Sandvik Mining Systems has pulled out all the stops to provide Sasol Mining with an end-to-end bulk materials handling solution for its new Shondoni Colliery in Secunda.
Work is currently underway on the project to provide one of the world’s largest and most challenging single drive conveyors as a complete integrated mining system to convey materials from the mining face to the company’s coal-to-liquid facility on the other side of town.
Apart from the distances (21km overland) and high volumes of run-of-mine coal required, the conveyor also needs to span a number of waterways, roads and skirt populated areas without impacting on either. As a result the solution from Sandvik Mining Systems had to be innovative to meet and exceed all the design briefs.
“Our state-of-the-art design incorporates a single drive system to reduce power consumption and preclude the need for a mid-way transfer point and associated infrastructure and manpower. It also minimises coal degradation as Sasol Synfuels require relatively high grade coal from the mine, with large lump sizes and minimal fines,” says Rudi Pieterse, market development and sales manager for Sandvik Mining Systems.
“Our successful bid was based on a combination of providing a sound technical solution with a proven execution philosophy and a balanced cost ratio between initial Capex and Opex expenditure,” Pieterse says.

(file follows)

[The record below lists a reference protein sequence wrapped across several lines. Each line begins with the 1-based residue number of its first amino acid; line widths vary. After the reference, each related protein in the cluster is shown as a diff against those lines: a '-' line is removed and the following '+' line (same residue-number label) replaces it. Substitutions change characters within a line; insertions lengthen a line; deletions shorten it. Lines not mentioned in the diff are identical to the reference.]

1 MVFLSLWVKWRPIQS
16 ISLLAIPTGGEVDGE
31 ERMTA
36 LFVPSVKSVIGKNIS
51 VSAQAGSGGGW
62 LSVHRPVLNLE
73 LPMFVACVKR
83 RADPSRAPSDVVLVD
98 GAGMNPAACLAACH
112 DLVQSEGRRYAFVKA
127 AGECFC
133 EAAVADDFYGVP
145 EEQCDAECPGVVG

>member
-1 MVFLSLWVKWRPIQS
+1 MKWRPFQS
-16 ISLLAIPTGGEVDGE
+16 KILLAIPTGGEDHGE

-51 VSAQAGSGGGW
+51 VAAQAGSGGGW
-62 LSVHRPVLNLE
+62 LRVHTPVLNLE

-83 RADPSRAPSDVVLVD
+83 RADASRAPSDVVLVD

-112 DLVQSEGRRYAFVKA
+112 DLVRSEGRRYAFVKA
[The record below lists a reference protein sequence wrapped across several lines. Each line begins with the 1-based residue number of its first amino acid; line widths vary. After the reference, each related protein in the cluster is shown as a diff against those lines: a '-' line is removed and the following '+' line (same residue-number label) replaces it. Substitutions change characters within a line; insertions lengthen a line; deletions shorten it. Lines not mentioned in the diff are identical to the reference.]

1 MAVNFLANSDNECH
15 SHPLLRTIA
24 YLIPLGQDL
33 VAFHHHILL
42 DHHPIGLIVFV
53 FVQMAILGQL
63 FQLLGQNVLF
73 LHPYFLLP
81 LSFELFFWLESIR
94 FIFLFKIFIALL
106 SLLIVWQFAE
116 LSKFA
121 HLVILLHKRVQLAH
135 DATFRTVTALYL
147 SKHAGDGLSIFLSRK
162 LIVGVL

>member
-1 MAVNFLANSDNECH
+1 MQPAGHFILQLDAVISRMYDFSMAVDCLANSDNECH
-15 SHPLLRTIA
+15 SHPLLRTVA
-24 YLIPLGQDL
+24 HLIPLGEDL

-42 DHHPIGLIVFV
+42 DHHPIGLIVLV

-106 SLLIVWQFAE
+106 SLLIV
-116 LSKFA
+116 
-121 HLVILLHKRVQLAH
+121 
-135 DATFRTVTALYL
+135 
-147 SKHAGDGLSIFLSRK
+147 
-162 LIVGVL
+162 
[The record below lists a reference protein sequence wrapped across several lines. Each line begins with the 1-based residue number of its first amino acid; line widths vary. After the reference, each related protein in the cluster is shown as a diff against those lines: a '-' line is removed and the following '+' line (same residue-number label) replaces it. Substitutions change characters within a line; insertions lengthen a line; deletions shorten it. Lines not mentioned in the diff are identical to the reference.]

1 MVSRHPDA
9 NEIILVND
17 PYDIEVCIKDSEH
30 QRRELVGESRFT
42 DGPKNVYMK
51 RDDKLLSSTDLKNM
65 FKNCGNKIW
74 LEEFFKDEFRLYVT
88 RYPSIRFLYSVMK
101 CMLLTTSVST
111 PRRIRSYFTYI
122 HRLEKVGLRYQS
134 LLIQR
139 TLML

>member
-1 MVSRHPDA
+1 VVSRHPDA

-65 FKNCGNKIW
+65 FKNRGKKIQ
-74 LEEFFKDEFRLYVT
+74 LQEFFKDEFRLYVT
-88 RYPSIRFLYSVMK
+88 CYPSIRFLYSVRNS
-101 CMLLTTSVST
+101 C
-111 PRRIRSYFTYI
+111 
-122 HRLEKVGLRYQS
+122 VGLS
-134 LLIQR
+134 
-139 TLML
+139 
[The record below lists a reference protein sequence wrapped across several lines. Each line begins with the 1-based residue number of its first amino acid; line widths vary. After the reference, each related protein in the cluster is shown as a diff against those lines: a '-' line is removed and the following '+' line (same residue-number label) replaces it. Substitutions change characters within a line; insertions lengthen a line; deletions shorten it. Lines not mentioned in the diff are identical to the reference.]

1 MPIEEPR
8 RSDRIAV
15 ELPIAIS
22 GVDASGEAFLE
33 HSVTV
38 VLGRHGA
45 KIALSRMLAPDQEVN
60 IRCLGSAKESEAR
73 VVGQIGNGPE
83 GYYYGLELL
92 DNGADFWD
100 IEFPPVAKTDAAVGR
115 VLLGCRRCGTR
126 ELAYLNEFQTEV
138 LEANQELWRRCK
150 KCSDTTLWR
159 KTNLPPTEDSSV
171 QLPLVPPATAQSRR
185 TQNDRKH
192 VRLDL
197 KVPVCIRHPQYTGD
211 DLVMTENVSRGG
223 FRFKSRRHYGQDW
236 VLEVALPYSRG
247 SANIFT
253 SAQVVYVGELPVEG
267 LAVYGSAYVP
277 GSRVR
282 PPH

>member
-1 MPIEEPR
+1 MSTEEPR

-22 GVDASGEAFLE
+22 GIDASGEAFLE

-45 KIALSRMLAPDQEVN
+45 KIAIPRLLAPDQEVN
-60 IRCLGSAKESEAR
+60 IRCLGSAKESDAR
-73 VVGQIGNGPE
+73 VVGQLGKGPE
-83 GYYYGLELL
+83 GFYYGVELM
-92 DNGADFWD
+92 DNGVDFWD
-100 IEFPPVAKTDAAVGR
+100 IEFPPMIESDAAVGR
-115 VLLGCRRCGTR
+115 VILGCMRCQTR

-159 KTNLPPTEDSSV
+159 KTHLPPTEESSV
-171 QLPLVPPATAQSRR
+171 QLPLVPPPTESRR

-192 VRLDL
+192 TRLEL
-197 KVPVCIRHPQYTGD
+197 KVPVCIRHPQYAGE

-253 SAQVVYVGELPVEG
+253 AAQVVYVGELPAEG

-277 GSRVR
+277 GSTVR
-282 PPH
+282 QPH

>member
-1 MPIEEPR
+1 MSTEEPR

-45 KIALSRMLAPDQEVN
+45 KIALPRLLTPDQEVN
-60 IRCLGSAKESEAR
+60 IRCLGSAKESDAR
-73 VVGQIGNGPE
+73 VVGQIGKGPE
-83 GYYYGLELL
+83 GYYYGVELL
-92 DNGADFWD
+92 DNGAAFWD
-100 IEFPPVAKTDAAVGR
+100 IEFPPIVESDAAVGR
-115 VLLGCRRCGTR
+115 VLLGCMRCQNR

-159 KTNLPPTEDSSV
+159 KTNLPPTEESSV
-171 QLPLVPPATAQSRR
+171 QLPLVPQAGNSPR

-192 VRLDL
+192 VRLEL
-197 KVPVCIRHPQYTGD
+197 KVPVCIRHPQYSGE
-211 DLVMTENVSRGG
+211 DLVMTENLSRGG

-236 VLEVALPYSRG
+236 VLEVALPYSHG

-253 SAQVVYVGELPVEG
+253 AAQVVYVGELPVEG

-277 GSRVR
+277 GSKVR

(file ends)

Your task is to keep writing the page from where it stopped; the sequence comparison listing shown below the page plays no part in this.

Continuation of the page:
He explains that the project begins underground with a shaft incline conveyor to transport coal from the mine’s main ore pass to the surface. A bunker conveyor lifts the material to the main bunker where a tripper uses a bifurcated chute to provide even distribution of materials across the surface area and minimise drop forces (to prevent degradation of the material). Coal drawn from the main bunker then makes its way to the main overland conveyor.
While maintaining the same capacity as the previous conveyor, it takes a massive 5 megawatts of installed drives (four at the head and a single drive at the tail) to move the coal over the required 21km. Complicating the overland journey, its trajectory requires five horizontal curves (6000m radius) to guide it through an existing corridor.
Numerous sensitive water crossings, with the longest one spanning 700m, as well as road crossings and the close proximity of human settlements require the belt to be completely spill free and sealed over these sensitive areas. A massive 80 ton counter weight provides the required tension to keep the belt operating trouble-free and without slippage at either end. At landfall the conveyor feeds a number of ancillary belts and a distribution bunker to ensure coal is delivered where it is required throughout Sasol’s Synfuels plant.
“Our proactive approach to minimise maintenance and enhance the efficiency and reliability of the system also necessitated the use of mechanical luffing chutes in place of vibrating chutes that allowed us to minimise moving parts and so cut energy consumption and slash maintenance requirements.”
“We also used discreet element modelling (DEM) methods to optimise all the flows and ensure transfer chutes were optimally designed for the high speed of the main belts (6m/s). In this way we are able to deliver a high performance solution that sets the benchmark for performance in the bulk materials handling industry,” Pieterse concludes.